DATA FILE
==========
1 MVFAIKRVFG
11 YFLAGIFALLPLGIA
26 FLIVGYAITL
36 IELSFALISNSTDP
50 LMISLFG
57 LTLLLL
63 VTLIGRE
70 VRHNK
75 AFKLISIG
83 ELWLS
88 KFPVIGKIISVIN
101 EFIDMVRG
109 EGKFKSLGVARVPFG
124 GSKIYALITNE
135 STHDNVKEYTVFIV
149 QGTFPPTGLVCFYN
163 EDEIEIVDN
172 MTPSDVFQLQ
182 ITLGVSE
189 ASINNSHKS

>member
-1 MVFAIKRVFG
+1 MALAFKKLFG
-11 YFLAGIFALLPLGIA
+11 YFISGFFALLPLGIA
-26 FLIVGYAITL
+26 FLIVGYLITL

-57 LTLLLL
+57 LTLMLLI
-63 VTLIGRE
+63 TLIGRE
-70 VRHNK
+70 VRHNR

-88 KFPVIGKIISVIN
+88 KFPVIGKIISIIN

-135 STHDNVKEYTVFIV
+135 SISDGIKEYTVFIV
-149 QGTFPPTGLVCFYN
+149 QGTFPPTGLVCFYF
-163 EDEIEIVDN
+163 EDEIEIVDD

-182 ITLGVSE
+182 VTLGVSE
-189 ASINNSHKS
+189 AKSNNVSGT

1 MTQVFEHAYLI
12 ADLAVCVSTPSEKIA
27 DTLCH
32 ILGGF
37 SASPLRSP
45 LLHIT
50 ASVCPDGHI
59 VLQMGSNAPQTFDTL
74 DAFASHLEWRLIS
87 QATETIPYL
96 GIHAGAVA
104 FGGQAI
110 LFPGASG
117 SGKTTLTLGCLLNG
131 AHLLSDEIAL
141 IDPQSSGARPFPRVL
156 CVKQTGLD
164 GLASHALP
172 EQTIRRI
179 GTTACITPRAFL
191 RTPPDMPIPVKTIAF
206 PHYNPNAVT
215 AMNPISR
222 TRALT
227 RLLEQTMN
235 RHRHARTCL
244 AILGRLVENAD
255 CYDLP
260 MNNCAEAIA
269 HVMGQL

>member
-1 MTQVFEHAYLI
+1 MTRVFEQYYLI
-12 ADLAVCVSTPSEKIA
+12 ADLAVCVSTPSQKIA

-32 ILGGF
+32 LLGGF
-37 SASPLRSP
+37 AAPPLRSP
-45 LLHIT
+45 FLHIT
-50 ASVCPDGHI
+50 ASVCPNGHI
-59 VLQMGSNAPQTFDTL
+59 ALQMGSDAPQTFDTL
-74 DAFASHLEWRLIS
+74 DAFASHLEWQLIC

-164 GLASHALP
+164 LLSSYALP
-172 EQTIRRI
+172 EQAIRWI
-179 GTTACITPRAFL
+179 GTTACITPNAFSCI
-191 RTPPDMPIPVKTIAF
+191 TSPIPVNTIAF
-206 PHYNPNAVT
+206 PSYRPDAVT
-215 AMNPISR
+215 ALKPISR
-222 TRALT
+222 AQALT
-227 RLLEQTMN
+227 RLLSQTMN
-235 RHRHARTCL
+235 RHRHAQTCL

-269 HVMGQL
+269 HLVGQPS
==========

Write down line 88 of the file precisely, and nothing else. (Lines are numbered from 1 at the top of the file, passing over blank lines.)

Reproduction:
+50 ASVCPNGHI